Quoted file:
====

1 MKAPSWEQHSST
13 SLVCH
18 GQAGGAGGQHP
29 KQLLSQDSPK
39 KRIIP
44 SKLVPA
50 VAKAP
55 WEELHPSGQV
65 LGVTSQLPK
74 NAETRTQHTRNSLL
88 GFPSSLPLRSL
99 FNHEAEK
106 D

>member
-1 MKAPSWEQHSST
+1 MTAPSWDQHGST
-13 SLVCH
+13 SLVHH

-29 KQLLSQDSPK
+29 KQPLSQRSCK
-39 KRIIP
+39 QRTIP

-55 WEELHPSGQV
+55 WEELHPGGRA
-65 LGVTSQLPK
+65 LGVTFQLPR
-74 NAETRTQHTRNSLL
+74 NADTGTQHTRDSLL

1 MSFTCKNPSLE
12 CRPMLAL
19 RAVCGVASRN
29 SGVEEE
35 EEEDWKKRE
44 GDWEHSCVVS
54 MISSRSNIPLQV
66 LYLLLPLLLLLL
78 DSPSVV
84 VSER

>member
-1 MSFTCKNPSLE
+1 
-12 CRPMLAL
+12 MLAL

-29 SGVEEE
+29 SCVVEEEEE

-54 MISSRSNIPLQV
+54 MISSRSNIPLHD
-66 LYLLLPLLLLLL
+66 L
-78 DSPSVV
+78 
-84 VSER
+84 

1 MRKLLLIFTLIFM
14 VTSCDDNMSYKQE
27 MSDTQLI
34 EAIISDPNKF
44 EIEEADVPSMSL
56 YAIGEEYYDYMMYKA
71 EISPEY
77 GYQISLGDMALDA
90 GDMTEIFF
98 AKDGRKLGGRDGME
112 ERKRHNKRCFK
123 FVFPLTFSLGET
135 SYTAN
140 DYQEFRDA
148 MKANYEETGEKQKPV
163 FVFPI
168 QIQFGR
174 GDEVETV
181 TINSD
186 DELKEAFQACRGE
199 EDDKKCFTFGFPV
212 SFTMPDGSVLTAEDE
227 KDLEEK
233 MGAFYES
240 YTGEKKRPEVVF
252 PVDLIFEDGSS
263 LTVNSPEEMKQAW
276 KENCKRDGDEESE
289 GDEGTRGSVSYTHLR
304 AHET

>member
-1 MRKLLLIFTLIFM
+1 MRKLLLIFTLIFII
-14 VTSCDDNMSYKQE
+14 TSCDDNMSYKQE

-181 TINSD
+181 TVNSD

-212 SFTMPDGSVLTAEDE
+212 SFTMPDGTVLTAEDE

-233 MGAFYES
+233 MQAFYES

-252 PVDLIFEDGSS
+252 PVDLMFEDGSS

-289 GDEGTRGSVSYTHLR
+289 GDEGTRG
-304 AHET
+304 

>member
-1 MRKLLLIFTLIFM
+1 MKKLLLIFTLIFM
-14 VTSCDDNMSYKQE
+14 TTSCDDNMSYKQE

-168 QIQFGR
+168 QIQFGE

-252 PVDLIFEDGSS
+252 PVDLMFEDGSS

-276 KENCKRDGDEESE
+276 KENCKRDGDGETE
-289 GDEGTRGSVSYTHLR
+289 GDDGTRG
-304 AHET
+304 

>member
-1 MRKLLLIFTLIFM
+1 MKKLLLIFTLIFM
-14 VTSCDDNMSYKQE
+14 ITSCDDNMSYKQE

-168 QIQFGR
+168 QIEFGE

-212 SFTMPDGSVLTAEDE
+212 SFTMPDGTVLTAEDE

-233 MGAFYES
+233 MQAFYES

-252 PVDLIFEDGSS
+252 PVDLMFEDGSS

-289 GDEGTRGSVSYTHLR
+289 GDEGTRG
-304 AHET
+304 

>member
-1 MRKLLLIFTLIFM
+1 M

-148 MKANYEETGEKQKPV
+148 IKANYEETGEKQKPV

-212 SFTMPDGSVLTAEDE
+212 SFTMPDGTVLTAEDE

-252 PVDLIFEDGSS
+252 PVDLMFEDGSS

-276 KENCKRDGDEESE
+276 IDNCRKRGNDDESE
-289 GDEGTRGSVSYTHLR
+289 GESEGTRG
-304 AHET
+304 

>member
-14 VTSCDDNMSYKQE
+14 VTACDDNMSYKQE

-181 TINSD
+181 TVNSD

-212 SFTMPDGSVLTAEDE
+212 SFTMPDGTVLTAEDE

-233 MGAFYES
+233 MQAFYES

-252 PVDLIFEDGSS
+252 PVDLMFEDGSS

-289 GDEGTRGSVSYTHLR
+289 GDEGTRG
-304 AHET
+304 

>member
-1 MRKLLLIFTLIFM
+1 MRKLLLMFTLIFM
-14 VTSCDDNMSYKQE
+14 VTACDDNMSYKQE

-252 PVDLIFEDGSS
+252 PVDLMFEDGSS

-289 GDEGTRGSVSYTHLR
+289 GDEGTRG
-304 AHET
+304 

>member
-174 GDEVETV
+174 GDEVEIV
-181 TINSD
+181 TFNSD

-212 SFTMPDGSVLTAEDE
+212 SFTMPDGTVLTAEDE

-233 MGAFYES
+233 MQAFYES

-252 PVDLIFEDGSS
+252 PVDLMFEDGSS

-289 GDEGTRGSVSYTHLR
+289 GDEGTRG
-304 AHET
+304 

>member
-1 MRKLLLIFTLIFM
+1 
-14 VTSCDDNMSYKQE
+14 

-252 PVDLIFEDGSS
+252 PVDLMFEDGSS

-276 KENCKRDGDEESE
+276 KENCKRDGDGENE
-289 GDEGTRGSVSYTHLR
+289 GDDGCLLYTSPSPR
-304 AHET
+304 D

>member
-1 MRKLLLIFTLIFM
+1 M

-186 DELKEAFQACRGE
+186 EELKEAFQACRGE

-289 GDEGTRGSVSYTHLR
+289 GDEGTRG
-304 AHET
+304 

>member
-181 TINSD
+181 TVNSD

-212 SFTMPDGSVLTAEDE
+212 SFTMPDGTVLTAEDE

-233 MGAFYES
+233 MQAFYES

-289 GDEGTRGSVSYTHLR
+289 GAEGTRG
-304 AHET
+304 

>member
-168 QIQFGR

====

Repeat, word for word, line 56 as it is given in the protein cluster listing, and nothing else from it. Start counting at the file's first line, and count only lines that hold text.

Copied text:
27 MSDTQLI